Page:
Our Email Addiction: Can We Keep it From Following Us Home From Work?

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May 27, 2013

According to a new survey by GFI Software, email is alive and doing well in small- to mid-sized America.

Some 44 percent of respondents use email over other available channels, such as instant messaging (6 percent), face-to-face (22 percent), and phone (28 percent). They’re also quick to review and respond to email, with 76 percent of respondents replying within an hour of receipt ,and 32 percent within 15 minutes.

Even after the workday is over, email checking is not. Respondents report checking email at school events, weddings, even funerals or when their partner was in labor. (Labor can go on forever, so that’s not as bad as it seems at first blush.)

Some companies are shutting email down

Almost every moment presents an opportunity to focus on what’s at hand or check our phone when it beeps — and even when it doesn’t.

Our inability to ignore email has led some companies to shoulder the responsibility for shutting it down. Atos, an international information technology company, has a zero email policy. The Advisory Board has a no after-hours email checking policy. Other companies ban email on certain days.

These companies are reversing a condition that’s developed over time — intentionally or not — and is part of a larger problem. With each check of our email, we turn away from other tasks and lose our focus. This task-switching is something researcher Gloria Mark studies to understand its impact on productivity:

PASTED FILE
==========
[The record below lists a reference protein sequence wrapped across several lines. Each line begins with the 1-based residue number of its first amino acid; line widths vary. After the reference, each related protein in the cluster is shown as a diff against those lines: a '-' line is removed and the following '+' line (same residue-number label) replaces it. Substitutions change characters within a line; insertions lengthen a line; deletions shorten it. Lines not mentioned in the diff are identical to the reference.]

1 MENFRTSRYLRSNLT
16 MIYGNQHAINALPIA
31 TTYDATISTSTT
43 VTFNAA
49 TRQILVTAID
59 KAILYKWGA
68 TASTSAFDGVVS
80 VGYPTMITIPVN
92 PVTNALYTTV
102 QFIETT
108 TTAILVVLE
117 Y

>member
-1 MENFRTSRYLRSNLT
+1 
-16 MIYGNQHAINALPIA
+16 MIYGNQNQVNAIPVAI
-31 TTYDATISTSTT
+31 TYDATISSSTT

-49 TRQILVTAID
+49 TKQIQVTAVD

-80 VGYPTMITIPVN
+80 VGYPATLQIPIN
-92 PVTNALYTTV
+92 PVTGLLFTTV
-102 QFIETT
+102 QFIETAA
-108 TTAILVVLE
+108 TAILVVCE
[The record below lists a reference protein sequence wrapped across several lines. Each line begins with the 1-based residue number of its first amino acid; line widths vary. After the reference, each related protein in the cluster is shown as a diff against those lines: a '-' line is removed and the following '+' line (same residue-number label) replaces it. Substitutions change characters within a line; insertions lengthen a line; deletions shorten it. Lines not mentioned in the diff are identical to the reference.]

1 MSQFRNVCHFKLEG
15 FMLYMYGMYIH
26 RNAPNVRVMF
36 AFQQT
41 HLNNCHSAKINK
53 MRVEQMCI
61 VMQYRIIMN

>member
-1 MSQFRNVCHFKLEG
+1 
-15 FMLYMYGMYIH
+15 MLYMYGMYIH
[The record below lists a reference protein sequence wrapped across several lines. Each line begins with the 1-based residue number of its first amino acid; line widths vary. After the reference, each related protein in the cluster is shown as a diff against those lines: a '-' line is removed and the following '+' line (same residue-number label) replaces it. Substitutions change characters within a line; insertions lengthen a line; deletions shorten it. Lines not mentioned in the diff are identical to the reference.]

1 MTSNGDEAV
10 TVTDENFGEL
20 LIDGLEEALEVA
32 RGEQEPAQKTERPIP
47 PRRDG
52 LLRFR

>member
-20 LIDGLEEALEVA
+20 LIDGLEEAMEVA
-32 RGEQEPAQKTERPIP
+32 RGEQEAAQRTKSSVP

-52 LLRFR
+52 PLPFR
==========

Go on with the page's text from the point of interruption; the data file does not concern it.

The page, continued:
Surprisingly our results show that interrupted work is performed faster. We offer an interpretation. When people are constantly interrupted, they develop a mode of working faster (and writing less) to compensate for the time they know they will lose by being interrupted. Yet working faster with interruptions has its cost: People in the interrupted conditions experienced a higher workload, more stress, higher frustration, more time pressure, and effort. So interrupted work may be done faster, but at a price.”

Email bans may do for us what we can’t do for ourselves. With creativity, health, and well-being at risk, they may do much for the companies that implemented them as well.

Find the full survey results here.

This was originally published on Fran Melmed’s free-range communication blog.

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